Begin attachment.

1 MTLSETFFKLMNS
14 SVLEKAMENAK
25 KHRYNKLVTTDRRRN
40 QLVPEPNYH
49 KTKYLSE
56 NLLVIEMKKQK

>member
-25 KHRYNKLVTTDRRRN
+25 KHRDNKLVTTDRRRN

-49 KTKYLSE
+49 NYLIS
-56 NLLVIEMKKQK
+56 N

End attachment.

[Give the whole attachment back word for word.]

1 MTLSETFFKLMNS
14 SVLEKAMENAK
25 KHRYNKLVTTDRRRN
40 QLVPEPNYH
49 KTKYLSE
56 NLLVIEMKKQK

>member
-25 KHRYNKLVTTDRRRN
+25 KHRDNKLVTTDRRRN

-49 KTKYLSE
+49 NYLIS
-56 NLLVIEMKKQK
+56 N